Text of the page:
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Africans Decry Lack of S. Africa Blockade

July 16, 1986|United Press International

NAIROBI, Kenya — A summit of seven African leaders ended Tuesday with strong condemnation of South African apartheid and a swipe at the United States and other Western nations for refusing to join an economic blockade against Pretoria.

A communique issued by the leaders from East and Central Africa said that equality for blacks in South Africa is a "historic imperative" and assailed governments that oppose economic sanctions and provide military aid despite Pretoria's racial discrimination policies.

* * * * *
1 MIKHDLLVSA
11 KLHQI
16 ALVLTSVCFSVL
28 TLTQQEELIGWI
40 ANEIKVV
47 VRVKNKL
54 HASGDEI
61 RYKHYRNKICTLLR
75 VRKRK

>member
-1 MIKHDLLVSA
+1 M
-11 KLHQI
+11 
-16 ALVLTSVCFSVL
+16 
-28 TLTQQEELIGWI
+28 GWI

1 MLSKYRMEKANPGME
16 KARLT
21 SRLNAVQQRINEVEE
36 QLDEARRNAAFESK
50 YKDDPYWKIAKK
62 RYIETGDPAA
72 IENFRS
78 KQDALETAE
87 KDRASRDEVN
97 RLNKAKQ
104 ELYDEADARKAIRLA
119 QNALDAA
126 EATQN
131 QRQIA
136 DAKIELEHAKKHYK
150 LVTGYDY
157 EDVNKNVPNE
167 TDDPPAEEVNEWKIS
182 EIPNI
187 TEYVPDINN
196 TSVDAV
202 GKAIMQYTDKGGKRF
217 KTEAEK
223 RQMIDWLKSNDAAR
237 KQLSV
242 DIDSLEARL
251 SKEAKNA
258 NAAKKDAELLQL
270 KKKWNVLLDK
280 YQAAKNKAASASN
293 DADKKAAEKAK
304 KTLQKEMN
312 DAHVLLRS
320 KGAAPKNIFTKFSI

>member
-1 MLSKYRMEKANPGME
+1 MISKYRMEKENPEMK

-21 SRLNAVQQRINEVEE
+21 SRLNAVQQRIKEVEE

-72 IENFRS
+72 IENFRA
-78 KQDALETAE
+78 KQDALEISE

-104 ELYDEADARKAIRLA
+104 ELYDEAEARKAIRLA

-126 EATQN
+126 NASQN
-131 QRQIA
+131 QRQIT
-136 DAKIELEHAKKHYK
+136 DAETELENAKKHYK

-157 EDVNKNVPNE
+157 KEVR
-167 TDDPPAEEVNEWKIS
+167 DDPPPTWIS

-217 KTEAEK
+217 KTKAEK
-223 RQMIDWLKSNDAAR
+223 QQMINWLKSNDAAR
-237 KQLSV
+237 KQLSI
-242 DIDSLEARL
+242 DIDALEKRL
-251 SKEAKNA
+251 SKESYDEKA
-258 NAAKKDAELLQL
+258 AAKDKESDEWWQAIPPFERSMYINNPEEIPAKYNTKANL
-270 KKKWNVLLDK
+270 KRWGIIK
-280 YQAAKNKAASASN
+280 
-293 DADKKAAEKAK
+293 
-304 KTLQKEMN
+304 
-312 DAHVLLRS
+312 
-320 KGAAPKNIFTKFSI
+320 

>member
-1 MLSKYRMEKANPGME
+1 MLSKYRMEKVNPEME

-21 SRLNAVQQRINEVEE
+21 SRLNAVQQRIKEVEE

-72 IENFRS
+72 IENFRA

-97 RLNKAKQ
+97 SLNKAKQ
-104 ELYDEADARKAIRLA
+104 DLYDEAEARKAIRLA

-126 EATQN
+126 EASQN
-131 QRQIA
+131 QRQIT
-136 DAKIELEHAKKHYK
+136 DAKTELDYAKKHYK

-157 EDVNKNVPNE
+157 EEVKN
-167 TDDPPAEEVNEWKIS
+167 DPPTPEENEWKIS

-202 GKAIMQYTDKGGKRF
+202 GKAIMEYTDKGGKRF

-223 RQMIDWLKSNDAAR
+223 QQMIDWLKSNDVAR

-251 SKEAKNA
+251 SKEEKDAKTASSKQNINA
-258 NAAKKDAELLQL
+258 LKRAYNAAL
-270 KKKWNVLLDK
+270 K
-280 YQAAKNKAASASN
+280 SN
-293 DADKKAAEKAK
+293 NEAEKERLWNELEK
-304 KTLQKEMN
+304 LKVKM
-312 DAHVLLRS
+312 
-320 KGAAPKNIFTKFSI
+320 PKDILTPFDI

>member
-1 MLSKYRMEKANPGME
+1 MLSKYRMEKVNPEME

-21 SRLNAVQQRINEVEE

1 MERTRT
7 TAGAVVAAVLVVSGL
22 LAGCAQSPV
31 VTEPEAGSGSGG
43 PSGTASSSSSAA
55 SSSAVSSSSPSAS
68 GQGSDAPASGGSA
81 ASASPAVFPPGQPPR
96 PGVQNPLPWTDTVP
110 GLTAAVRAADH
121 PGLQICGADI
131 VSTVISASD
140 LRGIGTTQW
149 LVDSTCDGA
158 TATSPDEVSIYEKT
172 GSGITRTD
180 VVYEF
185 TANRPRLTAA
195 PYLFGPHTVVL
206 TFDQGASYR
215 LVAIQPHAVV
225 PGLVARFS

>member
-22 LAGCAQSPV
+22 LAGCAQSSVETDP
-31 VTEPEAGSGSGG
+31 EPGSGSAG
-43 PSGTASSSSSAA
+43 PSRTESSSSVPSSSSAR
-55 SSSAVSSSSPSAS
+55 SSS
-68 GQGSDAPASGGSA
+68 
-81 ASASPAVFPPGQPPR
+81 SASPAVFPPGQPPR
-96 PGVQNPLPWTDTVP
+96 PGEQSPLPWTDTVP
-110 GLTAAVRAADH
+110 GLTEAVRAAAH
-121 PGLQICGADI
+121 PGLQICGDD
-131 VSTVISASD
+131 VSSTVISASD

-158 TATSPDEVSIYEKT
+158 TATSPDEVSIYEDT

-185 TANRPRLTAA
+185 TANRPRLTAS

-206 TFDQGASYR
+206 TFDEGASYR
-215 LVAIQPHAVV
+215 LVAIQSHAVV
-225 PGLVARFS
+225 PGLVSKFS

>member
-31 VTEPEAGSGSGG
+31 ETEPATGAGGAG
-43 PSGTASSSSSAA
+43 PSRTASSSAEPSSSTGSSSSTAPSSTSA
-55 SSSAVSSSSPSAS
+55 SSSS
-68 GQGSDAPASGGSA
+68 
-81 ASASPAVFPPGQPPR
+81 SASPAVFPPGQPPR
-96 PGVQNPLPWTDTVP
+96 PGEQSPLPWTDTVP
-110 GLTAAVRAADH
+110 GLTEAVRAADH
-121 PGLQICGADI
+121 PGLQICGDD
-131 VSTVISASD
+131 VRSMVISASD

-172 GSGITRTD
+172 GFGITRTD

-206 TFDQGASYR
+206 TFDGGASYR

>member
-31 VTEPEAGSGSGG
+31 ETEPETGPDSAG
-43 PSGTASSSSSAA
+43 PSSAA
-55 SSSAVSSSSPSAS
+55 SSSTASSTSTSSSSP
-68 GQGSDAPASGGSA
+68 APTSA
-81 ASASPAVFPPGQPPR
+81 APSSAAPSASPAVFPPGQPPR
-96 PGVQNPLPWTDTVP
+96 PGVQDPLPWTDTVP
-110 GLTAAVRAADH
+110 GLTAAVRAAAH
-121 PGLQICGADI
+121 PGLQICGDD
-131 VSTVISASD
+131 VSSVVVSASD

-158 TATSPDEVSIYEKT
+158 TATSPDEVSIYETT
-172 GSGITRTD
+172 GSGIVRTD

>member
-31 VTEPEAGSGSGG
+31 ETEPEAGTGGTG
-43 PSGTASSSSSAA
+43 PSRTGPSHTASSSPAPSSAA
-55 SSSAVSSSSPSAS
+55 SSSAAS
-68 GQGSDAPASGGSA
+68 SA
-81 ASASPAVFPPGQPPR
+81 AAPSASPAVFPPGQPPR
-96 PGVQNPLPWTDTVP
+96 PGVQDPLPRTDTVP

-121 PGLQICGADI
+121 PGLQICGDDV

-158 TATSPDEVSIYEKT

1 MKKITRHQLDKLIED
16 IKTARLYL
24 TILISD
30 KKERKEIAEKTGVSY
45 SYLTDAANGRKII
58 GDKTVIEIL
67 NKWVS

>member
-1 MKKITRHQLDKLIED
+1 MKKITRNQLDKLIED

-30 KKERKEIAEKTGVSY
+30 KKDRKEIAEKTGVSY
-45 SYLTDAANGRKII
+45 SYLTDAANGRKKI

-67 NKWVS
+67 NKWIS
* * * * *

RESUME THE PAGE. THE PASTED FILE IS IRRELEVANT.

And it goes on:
None was named, but they were understood to be principally the United States, Britain, West Germany and Israel.

"The people of Africa will not forget those that deliberately failed to join them at the crucial moment in their fight against the evil and oppressive system of apartheid," said the statement signed by the leaders of Kenya, Uganda, Rwanda, Zaire, Burundi, Tanzania and Sudan.

'Will Be No Peace'

"There will be no peace in southern Africa until apartheid has been completely dismantled and all the people of South Africa and (South African-occupied) Namibia enjoy undiluted democracy," said the declaration after a two-day summit in the Kenyan capital hosted by President Daniel Arap Moi.

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